Your own film role

The Oregonian 7/17/2007
by Steve Woodward


Self-portraiture in a photo booth gives the faithful, including a Portland woman, their weekly fix of spontaneous, silly moments that catch the subject in all sorts of poses

Because Andrea Jenkins loves photo booths and because she loves Fridays...

She launched Photobooth Fridays on Jan. 20, 2006, by posting a photo of her husband, Ward, on her blog, Hula Seventy...

"Am thinking that this weekly feature may be just the perfect outlet for my borderline kooky fixation," she wrote.

"There's just something," she wrote to the growing numbers of readers who stumbled upon her blog, "about slipping into that private little booth with the adjustable stool and curtained background ...

"At this moment, you have the freedom to be whoever you'd like to be -- you are both photographer and subject...

"There you are -- goofy, fresh-faced, brave, ridiculous, tender, outrageous, sexy, odd, somber, mysterious, self-conscious, vulnerable...

"This is what I love most about photo booths: they capture people in a way no other camera can."

For 16 years, Jenkins taught dance to inner-city kids in Atlanta.

Then Ward, an award-winning animator and animation blogger, joined Portland-based Laika Entertainment as a director.

"Truly, the most difficult thing about this whole move out to Portland has been the idea of leaving family behind," Andrea wrote.

"We were," Jenkins wrote, "a gaggle of a family who came roaring into the lobby of the impossibly hip Ace Hotel with nary a warning...

"We broke the surface of quiet there in about three seconds flat and I am still turning red over it...

"On Mother's Day, that's what I wanted to do: I wanted to have my picture taken with my two children in a tiny little booth and I wanted a cupcake...

"And, well, that is exactly what we did."

Andrea, 36, was 2 when she posed with her parents for her first photo-booth picture.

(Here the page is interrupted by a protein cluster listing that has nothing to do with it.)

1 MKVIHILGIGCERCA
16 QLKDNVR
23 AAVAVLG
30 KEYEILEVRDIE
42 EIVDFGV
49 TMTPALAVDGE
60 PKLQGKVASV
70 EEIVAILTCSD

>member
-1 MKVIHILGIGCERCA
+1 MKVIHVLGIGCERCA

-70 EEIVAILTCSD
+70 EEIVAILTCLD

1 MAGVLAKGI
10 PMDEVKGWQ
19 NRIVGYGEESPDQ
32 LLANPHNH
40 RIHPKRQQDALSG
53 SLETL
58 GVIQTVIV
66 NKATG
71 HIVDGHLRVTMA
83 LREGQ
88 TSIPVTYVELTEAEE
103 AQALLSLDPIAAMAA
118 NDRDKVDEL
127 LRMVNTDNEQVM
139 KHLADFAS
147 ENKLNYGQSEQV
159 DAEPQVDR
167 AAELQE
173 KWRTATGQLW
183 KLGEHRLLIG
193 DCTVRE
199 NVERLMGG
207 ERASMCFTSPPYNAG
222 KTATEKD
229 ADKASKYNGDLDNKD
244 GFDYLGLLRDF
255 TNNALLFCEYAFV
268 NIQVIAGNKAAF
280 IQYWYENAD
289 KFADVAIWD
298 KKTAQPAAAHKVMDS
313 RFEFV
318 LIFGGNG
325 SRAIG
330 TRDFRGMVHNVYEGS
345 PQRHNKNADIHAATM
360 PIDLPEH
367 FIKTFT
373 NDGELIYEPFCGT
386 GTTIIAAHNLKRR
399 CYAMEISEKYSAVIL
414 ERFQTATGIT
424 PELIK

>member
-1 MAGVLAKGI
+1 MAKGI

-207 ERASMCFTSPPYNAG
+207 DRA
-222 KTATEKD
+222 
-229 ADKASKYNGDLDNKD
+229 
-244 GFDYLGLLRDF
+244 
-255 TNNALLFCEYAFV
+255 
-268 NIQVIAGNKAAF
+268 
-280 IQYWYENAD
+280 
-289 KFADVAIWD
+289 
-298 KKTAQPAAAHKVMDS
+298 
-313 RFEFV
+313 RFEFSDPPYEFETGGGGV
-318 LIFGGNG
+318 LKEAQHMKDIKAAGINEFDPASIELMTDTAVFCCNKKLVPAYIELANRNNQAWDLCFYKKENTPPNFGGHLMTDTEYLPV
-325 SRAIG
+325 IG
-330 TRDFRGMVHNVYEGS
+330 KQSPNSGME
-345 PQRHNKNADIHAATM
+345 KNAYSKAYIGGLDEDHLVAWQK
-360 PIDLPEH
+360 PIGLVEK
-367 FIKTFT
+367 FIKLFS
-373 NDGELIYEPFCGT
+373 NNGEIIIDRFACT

"It's one part nostalgia, one part aesthetics, two parts obsession," she now says of her current passion.

She carries props for impromptu photos: glasses, hat, fabric flower.

"With her, every single birthday was a spectacular event. Trips to the library were a weekly treat, and she never limited the amount of books I checked out (and pretended not to notice when I stayed up late nights with those same books, flashlight in hand)."

"You always took the leftover bike...the saddest, most pathetic-looking bike. You didn't seem to care how dorky you looked riding it, you didn't care that your knees scraped the handlebars. Your actions taught me more about humility than you'll ever know."

"Amelie," according to, is "perhaps the only feature film in which a photo booth acts as a catalyst to the central action of the story."

Photo booths make cameo appearances in movies such as "Superman III," "The Karate Kid," "The Terminator" and "The Princess Diaries."

TV loves a good photo-booth scene. Witness "My Name Is Earl," "Ugly Betty," "The Simpsons," Veronica Mars" and even "Oprah."

"Portland is the perfect city for them," says Will Simmonds, owner of Photobooth Services, based in Redmond, Wash. "It's the right mix of retro and funkiness."

Simmonds says he first knew photo booths were magical when he saw kids at a graduation banquet, all of them clutching digital cameras, crowding into a booth.

Rentals are a new phenomenon. One bride wouldn't give up until Simmonds rented a booth for her wedding. "We thought she was crazy," he said.

After three hours of constant use, Simmonds had to shut down the booth. It had overheated.

Photobooth Friday is now a small group, about 100 people across the country, but they share their ups and downs like family.

"This is a week of grown-up-itis," jek-a-go-go wrote. Gut troubles, suspicious moles, a brain scan. "Boothing it keeps us young and happy..."

PoetMama posted the top half of a strip taken at a Los Angeles museum. "Nova was very hyper," she wrote, "and I ended up bribing her with M&M's to take the photo with me."

Jenkins once met two Photobooth Friday regulars during a trip to Brooklyn. The three women, of course, went straight to a photo booth on the East Side.

2007 The Oregonian

Contributed by Brian